We know that a nightcap -- or three -- won't help us drift off into a peaceful slumber. But we didn't know exactly why it sets us up for a restless, sweaty, snore-y, anxious night.
By Valerie Ross
Thanks to an April 2013 review of 20 studies -- and to the more than 500 people who drank in the name of science and then turned in for the night in a sleep lab so that researchers could record their brainwaves -- it's been confirmed: If you only have a bit to drink, alcohol can help you sleep better during the first part of the night, spurring an increase in slow-wave sleep, which the body needs in order to repair tissues and strengthen the immune system, and leaving dream-studded REM sleep untouched. Too much booze, however, can interrupt REM sleep, which is vital for memory and concentration. As the alcohol wears off during the second part of the night, sleep is often disrupted, the review found, as people frequently wake up. (In some cases, they'll also start sweating, feel anxious or -- if they do manage to get some REM sleep -- have nightmares.) But that's only the beginning of how alcohol gets between you and a decent night's rest.
It's Especially Disruptive to Women
After an evening of drinking, women, in particular, are likely to be tossing and turning, a 2011 study found. Although everyone in the study drank until they were equally drunk (the researchers doled out drinks adjusted for gender and weight and measured intoxication by breath alcohol content), the female participants woke up more often during the night, stayed awake longer and slept for less time overall than the men. This might be because women metabolize alcohol more quickly -- meaning they speed through alcohol's sedative effects and get to that second, fragmented part of the night sooner.
It Reacts Badly with Sleep Aids, Both Prescription and Natural
Many prescription sleep medications should never be taken after drinking, including Ambien, Lunesta and other drugs often given to people suffering from insomnia. "Somebody could essentially stop breathing if they mix alcohol with any of those medications,” says Dr. Reena Mehra, a sleep-disorder specialist at the Cleveland Clinic. But even natural sleep aids and alcohol don't go well together: Melatonin, a chemical produced by the body to regulate circadian rhythms, which is taken as a supplement to improve sleep, can form a sort of biological echo chamber with alcohol, with each increasing the other's sedative effects.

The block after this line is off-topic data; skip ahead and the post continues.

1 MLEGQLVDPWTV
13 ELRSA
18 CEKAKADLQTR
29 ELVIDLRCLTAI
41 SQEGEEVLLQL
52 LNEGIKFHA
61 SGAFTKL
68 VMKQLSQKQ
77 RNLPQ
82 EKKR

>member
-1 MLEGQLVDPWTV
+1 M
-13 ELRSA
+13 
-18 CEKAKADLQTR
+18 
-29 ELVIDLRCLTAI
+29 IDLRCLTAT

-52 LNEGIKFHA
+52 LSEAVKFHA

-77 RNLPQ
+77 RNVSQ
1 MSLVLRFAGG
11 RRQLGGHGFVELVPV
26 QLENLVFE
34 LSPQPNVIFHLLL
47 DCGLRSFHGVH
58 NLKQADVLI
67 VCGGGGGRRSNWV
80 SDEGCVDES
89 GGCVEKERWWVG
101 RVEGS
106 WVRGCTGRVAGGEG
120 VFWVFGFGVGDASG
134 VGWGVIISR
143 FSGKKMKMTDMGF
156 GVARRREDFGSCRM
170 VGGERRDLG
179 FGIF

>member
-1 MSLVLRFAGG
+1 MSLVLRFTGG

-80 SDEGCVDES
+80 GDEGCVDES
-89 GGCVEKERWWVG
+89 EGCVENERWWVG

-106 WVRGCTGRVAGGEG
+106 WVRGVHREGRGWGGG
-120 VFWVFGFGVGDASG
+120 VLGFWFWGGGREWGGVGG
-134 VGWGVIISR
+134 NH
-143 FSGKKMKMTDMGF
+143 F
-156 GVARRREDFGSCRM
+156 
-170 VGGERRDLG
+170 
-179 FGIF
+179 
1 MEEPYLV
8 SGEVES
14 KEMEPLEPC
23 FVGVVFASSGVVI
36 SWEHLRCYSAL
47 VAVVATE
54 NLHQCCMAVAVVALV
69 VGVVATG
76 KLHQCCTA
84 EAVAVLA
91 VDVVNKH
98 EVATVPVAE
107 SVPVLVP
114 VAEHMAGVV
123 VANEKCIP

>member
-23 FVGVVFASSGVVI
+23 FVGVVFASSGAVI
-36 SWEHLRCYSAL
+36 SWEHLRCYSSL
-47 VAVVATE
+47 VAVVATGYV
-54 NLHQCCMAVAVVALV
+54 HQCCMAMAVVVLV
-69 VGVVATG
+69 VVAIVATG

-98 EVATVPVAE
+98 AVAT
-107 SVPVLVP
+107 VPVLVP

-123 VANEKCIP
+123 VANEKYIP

It Has You Making Trips to the Bathroom -- or Regretting Your Trip to the Pizza Place
Alcohol is a potent diuretic, so those after-dinner cocktails can send you tiptoeing to the restroom several times during the night. And that late-night slice of pizza or order of cheese fries you had in an effort to soak up the booze and prevent a hangover (which, sad to say, doesn't work anyway -- the alcohol has long since gone into your bloodstream) can trigger acid reflux when you lie down, keeping you from falling asleep.
It Makes Sleep Problems You Already Have Even Worse
Alcohol decreases muscle tone in the upper airway, meaning that breathing-related sleep issues are exacerbated after you've had a couple of drinks, Mehra says. That's especially bad news for people with obstructive sleep apnea, who stop breathing for short periods during sleep when their airway is blocked: Since alcohol makes the airways especially collapsible, people suffering from sleep apnea tend stop breathing more frequently and for longer periods after drinking. The reduced muscle tone from even a couple of drinks also aggravates less serious, but more familiar, problems. "It worsens snoring," Mehra says. "I can attest to that with my husband."